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Virus Shuts Down Foxconn

The shutdown could mean major disruptions.


Outside of its tremendous health impacts, the Wuhan Coronavirus has had measurable business impacts as well. China’s stock market is in the gutter, airlines are cancelling massive numbers of flights and supply chain issues are impacting companies across the world.

One of those companies, according to a Reuters exclusive, is Apple… but let’s allow for a little backstory.

Sales of the brand’s iPhone have been battered for the last year or so, causing concern among investors that the company relied too much on its signature product. But Apple’s Q4 earnings, announced last week, revealed that the iPhone was back – at least for now. Apple reported record earnings for 2019’s last three months and said overall iPhone sales grow by nearly 8% to $56 billion in the quarter.

But could Apple’s iPhone resurgence be short-lived?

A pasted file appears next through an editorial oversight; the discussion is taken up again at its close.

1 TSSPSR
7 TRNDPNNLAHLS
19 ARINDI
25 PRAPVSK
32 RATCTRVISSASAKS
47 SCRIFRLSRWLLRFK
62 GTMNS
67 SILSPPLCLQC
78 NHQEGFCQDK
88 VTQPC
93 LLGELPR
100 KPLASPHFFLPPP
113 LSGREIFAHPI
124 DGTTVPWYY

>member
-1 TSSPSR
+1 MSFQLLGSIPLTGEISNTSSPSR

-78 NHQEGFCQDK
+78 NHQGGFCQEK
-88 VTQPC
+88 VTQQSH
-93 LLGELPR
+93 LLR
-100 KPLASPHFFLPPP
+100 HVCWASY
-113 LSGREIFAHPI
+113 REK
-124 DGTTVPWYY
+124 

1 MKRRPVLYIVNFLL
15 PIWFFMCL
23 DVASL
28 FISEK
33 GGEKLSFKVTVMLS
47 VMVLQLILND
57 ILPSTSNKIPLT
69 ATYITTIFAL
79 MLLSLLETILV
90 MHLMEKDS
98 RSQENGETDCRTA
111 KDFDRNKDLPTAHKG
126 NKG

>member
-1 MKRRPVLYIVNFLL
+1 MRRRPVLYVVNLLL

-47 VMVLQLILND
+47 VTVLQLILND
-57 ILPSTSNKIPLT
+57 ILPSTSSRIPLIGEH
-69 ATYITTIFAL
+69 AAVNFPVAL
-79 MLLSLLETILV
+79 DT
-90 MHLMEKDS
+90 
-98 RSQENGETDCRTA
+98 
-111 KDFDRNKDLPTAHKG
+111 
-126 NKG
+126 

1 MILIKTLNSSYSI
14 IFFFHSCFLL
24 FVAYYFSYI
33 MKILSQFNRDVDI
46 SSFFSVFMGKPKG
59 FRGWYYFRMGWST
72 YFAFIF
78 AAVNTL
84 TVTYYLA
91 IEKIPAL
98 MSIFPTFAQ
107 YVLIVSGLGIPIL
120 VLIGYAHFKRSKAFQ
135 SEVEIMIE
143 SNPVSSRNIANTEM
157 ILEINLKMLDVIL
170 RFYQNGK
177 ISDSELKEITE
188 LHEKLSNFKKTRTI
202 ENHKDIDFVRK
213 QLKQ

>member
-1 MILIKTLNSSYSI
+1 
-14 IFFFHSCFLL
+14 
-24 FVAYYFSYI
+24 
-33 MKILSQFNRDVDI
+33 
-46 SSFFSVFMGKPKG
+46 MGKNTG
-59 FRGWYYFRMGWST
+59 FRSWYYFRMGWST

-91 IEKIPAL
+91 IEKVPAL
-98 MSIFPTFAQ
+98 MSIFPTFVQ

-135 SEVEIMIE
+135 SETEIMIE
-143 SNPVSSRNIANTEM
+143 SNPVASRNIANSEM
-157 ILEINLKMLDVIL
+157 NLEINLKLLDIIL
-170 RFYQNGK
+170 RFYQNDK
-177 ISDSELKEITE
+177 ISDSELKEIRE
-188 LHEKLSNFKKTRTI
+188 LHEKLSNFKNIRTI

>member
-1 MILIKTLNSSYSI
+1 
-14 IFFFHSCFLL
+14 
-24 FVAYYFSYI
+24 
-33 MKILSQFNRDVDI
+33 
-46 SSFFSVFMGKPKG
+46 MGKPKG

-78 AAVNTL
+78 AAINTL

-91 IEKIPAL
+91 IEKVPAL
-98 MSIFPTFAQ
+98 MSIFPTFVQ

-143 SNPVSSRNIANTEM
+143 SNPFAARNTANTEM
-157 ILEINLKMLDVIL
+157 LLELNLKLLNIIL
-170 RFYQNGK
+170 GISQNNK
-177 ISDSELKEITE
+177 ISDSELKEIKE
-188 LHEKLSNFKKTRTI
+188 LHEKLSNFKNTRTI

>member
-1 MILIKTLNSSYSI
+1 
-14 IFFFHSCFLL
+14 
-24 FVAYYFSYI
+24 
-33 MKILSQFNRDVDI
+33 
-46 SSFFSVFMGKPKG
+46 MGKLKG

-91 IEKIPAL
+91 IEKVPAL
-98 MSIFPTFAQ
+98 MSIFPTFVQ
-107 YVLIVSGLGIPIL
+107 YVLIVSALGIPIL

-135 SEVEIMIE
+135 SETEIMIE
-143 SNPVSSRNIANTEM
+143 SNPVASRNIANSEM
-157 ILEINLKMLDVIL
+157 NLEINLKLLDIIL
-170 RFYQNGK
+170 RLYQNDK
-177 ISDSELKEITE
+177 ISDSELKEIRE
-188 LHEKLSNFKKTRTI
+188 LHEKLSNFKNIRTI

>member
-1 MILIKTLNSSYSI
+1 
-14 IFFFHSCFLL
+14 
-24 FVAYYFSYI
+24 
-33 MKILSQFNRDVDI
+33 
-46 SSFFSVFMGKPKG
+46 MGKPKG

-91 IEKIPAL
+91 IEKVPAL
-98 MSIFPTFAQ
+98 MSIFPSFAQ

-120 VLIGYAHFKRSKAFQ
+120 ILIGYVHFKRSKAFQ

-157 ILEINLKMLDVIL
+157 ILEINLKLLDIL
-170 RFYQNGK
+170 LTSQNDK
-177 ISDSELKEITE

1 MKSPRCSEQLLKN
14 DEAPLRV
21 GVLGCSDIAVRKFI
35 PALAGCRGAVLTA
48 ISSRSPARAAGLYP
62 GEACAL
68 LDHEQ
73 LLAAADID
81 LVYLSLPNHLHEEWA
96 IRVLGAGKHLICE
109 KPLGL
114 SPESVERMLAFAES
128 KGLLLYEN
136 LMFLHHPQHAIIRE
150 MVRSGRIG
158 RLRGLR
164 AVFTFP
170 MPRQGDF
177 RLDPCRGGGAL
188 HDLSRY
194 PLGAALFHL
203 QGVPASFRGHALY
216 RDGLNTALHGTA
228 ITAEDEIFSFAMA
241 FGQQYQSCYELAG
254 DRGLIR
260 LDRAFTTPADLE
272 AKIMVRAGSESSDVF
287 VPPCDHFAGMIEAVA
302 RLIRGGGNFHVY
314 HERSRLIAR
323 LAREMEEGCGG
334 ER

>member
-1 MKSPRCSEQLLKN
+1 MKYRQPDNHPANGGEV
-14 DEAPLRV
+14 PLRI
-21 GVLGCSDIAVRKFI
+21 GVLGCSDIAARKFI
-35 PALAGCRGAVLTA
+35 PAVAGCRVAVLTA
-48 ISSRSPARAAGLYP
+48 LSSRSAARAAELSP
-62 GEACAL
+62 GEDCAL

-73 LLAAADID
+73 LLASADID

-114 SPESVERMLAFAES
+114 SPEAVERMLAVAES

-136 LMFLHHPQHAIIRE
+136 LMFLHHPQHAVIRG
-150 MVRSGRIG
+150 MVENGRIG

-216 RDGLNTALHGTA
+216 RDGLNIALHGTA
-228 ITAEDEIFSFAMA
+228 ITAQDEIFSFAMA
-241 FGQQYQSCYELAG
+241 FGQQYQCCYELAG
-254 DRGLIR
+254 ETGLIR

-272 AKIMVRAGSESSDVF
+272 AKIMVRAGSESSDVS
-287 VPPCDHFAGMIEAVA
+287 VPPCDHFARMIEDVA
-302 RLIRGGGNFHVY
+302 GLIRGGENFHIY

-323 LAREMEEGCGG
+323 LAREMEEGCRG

Reuters says that Foxconn, the Taiwanese company that famously provides Apple and other tech giants with contract assembly work, is touch and go right now. China has forced companies to shutdown as it works to address virus concerns and Foxconn is currently out of production until February 10th. At least.

A source told Reuters that, if that shutdown is extended into another week that there would be some major disruptions to Foxconn’s customers. Reuters says the current shutdown has had minimal impact because Foxconn has been increasing capacity at other, non-affected factories in its global footprint, like those in Mexico and India. But Foxconn can’t do that for long, and its production hubs in several Chinese provinces are considered key to maintaining operations.

Morningstar analyst Don Yew told Reuters that he sees the impact as being limited, but would revise that position if the virus continues to spread throughout China.

In Hubei, the province of China where Wuhan is the capital city, Foxconn factory workers are being told not to return to work and “to report their health condition to managers on a daily basis.” According to a company memo viewed by Reuters, Foxconn said “employees who follow the rules will be paid as usual and those we fail to do so will be ‘severely’ punished.”

I’m Anna Wells and this is IEN Now.

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